Growth rates of juvenile green turtles Chelonia mydas from three ecologically distinct foraging habitats along the east central coast of Florida, USA

Kubis, Stacy, Chaloupka, Milani, Ehrhart, Llewellyn and Bresette, Michael (2009) Growth rates of juvenile green turtles Chelonia mydas from three ecologically distinct foraging habitats along the east central coast of Florida, USA. Marine Ecology Progress Series, 389 257-269. doi:10.3354/meps08206


Author Kubis, Stacy
Chaloupka, Milani
Ehrhart, Llewellyn
Bresette, Michael
Title Growth rates of juvenile green turtles Chelonia mydas from three ecologically distinct foraging habitats along the east central coast of Florida, USA
Formatted title
Growth rates of juvenile green turtles Chelonia mydas from three ecologically distinct foraging habitats along the east central coast of Florida, USA
Journal name Marine Ecology Progress Series   Check publisher's open access policy
ISSN 0171-8630
1616-1599
Publication date 2009-09-01
Sub-type Article (original research)
DOI 10.3354/meps08206
Open Access Status DOI
Volume 389
Start page 257
End page 269
Total pages 13
Place of publication Oldendorf, Germany
Publisher Inter-Research
Language eng
Formatted abstract
A generalized additive mixed modeling approach was used to assess somatic growth for juvenile green turtles Chelonia mydas at 4 sites in 3 ecologically distinct foraging habitats along the east central coast of Florida, USA. The 3 habitats were a man-made nuclear submarine turning basin (Trident Submarine Basin), an estuary (Indian River Lagoon), and oceanic sabellariid worm rock reefs (Sebastian Inlet and St. Lucie Power Plant). Turtles from the Indian River Lagoon site grew significantly faster than turtles from the Trident Submarine Basin and sabellariid worm rock reef sites. There were no significant differences in growth rates between the sabellariid worm rock reef and Trident Submarine Basin sites. Non-monotonic or dome-shaped growth rate functions reflecting an immature peak in growth rates were observed for all 3 habitats. Growth rates peaked in 1998 for turtles in the Trident Submarine Basin and sabellariid worm rock reef habitats; since then growth rates have declined. This temporal decline in growth rates may reflect density-dependent effects on growth as more juveniles recruit to Florida for aging grounds, a direct result of increases in nest production at the primary rookeries (Costa Rica, Florida and Mexico). Developmental habitats are important for the survival of juvenile marine turtles. This study illustrates the degree to which juvenile growth rates vary among developmental habitats, which ultimately can affect the rate of growth and recovery potential of nesting stocks.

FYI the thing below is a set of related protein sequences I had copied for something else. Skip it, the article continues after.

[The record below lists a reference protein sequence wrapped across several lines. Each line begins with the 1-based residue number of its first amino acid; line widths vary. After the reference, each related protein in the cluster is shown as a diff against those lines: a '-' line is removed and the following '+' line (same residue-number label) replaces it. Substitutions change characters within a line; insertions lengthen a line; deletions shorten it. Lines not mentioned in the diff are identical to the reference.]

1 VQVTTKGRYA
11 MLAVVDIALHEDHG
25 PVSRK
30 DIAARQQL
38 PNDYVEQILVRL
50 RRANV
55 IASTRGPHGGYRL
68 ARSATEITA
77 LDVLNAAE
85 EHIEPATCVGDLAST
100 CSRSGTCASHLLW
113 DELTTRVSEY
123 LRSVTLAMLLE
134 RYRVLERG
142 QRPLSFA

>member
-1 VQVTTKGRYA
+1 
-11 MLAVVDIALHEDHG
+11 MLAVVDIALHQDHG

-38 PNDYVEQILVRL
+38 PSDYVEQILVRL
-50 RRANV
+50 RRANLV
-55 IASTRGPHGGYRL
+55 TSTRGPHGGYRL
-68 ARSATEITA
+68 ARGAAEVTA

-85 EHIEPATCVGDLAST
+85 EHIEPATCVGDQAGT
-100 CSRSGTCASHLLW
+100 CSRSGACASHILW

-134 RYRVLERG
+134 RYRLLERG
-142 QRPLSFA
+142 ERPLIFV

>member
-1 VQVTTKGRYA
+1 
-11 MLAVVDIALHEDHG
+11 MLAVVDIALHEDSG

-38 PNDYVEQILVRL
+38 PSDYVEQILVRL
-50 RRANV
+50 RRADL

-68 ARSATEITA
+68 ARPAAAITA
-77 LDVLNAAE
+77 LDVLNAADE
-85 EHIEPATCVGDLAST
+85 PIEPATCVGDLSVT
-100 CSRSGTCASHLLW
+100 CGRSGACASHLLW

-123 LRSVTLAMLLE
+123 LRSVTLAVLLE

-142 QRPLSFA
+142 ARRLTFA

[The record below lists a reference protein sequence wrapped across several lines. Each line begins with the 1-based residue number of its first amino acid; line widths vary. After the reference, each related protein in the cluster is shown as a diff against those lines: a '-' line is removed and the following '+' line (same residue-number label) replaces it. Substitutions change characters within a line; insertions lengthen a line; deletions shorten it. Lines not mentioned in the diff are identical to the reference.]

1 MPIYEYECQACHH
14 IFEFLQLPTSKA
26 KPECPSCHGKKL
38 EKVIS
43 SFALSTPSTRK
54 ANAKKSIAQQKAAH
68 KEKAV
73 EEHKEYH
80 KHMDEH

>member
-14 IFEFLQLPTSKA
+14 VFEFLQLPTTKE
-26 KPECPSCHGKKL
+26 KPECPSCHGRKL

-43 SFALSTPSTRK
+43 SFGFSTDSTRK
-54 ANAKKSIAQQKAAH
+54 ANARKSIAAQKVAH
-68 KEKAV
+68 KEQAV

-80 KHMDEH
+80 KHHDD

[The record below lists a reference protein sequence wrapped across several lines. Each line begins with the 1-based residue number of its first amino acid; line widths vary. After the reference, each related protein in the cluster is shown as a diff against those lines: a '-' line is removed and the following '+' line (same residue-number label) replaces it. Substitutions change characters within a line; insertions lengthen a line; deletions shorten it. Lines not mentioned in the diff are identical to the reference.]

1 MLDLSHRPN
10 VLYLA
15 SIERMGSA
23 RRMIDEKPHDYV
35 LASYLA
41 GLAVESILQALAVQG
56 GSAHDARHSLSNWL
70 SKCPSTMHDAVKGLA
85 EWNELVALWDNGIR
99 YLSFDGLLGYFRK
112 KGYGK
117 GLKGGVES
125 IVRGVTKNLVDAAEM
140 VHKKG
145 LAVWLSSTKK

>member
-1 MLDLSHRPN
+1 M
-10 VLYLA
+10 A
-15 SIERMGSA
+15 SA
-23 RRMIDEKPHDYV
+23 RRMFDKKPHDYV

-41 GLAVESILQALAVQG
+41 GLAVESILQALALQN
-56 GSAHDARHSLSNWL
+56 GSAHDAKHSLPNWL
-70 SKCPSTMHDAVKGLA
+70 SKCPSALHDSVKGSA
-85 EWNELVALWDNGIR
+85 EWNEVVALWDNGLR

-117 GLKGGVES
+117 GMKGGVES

Keyword Chelonia mydas
Density-dependent effects
Developmental habitat
Florida
Q-Index Code C1
Q-Index Status Provisional Code
Institutional Status UQ

Document type: Journal Article
Sub-type: Article (original research)
Collection: School of Biological Sciences Publications
 
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